An 89-year-old man with diabetes mellitus was admitted to the hospital because of a low-grade fever and a disturbance in consciousness. He had been diagnosed as having diabetes mellitus at the age of 22 years and had been taking oral hypoglycemic drugs for 16 years at least. A few days before admission, a loss of appetite was noticed by his family; he developed a stupor on the day of admission. On physical examination, his lower extremities were pale and his skin temperature was low. Laboratory tests showed an increase in his white blood cell count and his blood culture was positive for Staphylococcus aureus. An MRI showed that the abdominal aorta was totally occluded beneath the renal arteries, and no significant collateral circulation was observed. He was given antibiotics and anticoagulants, but his general condition continued to worsen. Laboratory tests showed renal failure and liver dysfunction, indicating multi-organ failure. On the 24th day of admission, he died of respiratory and heart failure. An autopsy showed the aorta to be totally occluded beneath the renal arteries by an embolism; atherosclerotic changes were rather mild. Acute plaque change on the surface of the aorta may have induced the sudden development of emboli in the aorta.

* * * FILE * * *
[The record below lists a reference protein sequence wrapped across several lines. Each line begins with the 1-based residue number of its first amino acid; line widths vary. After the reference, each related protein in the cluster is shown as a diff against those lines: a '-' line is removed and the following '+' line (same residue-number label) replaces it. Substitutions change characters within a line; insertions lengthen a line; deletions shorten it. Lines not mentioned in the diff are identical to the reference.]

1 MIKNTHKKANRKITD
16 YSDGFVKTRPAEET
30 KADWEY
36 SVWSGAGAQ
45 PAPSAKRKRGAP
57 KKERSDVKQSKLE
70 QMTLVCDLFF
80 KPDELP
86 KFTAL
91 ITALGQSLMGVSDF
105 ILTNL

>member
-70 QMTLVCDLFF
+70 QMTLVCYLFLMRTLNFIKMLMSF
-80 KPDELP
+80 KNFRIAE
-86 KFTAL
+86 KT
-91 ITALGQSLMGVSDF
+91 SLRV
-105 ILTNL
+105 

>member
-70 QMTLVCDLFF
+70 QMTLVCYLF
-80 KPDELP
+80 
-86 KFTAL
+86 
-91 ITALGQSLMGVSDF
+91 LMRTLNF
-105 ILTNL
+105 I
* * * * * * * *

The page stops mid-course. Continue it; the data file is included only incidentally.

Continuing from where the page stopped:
|Number of pages||11|
|Journal||Keio Journal of Medicine|
|Publication status||Published - 2001 Dec 1|
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